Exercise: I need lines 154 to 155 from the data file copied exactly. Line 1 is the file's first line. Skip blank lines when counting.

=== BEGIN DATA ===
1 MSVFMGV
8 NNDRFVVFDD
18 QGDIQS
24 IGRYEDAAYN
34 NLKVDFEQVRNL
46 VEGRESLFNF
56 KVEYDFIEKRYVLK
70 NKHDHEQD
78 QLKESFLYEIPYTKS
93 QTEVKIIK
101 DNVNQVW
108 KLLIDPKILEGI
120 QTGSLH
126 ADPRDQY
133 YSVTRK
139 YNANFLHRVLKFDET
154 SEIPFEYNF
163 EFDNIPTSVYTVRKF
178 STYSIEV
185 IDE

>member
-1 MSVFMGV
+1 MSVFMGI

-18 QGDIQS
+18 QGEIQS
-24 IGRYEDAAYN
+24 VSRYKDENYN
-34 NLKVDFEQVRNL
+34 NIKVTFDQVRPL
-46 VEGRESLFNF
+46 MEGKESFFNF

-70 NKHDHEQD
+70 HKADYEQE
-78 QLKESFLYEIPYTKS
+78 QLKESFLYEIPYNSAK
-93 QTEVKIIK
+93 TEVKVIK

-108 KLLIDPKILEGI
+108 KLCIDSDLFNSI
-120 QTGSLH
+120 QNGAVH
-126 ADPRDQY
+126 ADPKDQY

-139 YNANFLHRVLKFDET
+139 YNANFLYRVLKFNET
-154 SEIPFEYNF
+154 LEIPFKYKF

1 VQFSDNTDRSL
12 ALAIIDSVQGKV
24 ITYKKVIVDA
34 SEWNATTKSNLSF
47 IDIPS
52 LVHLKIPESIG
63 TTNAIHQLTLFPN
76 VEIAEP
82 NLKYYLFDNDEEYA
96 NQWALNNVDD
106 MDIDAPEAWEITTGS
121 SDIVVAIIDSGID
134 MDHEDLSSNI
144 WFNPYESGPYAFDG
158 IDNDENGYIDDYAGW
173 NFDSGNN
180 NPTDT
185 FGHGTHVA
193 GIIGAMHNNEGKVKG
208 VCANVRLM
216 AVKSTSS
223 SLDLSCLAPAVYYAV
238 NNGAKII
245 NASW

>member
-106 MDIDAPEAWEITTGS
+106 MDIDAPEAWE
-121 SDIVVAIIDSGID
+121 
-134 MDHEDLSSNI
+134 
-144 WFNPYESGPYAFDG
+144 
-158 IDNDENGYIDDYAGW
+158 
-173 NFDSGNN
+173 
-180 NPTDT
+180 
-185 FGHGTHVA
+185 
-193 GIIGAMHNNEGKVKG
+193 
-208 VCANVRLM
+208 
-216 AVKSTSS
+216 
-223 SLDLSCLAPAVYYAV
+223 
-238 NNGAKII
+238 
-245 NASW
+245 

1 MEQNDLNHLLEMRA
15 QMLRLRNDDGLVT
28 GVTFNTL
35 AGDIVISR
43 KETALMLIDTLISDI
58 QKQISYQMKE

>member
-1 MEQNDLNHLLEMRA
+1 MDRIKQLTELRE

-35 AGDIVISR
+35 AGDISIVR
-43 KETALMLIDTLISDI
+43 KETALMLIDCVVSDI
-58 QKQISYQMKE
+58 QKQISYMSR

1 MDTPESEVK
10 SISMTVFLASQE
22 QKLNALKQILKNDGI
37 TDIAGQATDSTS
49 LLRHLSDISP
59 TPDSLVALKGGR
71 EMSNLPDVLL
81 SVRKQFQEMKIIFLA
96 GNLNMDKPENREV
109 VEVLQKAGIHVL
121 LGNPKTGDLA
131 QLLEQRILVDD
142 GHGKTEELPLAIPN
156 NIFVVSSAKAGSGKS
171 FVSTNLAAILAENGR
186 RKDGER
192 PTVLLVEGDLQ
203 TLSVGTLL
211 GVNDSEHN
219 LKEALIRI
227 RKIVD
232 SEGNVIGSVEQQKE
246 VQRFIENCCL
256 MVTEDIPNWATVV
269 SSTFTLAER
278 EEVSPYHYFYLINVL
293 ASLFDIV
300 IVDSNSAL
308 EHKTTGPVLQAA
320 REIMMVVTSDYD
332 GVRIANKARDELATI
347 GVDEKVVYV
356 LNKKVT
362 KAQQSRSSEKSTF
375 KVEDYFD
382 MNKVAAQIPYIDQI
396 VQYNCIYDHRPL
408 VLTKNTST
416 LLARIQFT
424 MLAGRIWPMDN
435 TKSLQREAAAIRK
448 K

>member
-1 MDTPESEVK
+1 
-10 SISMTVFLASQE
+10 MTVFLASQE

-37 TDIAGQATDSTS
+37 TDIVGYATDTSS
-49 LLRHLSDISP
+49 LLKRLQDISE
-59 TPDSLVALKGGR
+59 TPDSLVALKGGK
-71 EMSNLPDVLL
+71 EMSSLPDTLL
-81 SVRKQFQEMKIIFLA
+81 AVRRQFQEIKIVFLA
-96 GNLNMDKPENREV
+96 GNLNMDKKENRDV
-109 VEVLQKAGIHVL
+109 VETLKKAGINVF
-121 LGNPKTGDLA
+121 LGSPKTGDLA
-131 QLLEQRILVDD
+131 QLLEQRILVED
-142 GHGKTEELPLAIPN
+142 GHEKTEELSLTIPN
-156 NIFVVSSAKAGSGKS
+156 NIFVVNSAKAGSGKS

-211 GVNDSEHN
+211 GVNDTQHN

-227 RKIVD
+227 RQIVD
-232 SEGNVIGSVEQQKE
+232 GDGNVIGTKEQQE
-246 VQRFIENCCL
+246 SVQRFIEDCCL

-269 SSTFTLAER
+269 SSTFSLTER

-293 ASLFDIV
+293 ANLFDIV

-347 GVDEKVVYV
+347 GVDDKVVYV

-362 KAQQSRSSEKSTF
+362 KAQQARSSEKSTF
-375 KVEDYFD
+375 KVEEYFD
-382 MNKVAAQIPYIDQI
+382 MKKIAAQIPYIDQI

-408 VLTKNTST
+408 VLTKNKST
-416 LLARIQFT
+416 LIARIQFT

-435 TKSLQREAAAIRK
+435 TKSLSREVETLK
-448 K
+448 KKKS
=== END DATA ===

416 LLARIQFT
424 MLAGRIWPMDN